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  Walking, Observing, Connecting, Belonging: Propositional Map Making in the City

   School of the Built Environment

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  Dr Oliver Froome-Lewis  Applications accepted all year round  Self-Funded PhD Students Only

About the Project

This research project focuses on the development of a new form of map I have termed the Propositional Walking Map (PWM). This form of map may act as a stimulant to critical evaluation of the everyday, to wellbeing in the city and, more generally, to new ways of assimilating the city. The PWM has evolved since 2005 through a series of public walking workshops, map-making, map-reading, public exhibitions and their related documents and publications carried out with collaborators, public bodies and institutions in London. In parallel the work has been theorised in relation to the work of de Certeau, Perec, Vaneigem, Azoulay, Baudelaire, Highmore, Sherringham and walking specialists including Solnit, Ingold, Vergunst and Waxman. The project will contribute to advancing the propositional potential of walking maps combining, shaping and sharing personal collections of experiences of walking in the city. Propositional Walking Maps aim to propose novel connections between individual, everyday interactions with disparate parts of the city and their tactile presences. Thus, discovering and formalising personal propositions generates a 'Self City' - a personal version of reality that, once captured in the PWM, may be set in dialogue with the varied Self Cities of others, creating formations between experiential and critical factors, enhancing personal narratives of the city and stimulating a sense of wellbeing.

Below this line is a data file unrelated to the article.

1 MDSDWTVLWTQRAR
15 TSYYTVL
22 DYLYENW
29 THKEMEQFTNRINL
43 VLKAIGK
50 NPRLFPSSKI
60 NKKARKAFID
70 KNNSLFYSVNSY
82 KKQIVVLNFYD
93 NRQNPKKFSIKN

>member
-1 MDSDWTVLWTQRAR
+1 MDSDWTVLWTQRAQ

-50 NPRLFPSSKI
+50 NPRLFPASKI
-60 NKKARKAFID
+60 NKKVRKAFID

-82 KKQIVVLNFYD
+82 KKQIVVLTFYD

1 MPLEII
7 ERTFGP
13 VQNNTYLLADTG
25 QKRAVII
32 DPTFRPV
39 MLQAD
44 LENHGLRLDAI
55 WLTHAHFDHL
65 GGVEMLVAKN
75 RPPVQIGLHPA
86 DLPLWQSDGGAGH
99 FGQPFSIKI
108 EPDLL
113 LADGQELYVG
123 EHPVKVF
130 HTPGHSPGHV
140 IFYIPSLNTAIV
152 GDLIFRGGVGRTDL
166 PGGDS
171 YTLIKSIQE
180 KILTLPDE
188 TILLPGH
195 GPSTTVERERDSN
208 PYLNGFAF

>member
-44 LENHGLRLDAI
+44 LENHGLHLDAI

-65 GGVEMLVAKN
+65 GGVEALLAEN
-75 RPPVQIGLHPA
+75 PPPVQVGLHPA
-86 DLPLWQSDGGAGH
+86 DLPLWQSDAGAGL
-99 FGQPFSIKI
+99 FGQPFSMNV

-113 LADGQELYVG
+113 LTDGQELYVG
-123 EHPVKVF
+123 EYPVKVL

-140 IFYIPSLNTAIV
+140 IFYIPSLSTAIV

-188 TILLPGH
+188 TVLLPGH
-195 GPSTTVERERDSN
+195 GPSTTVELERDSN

Candidates should have a Masters degree (or equivalent) in an appropriate subject, or a first class degree with a research component. A strong record of practice based work and/or research is highly desirable. 

Anthropology (2) Architecture, Building & Planning (3) Creative Arts & Design (9) Geography (17)


Lea Valley Drift: paths, objects and the creation of urban narratives. Arq: Architectural Research Quarterly, Vol. 18, Issue 4.

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 About the Project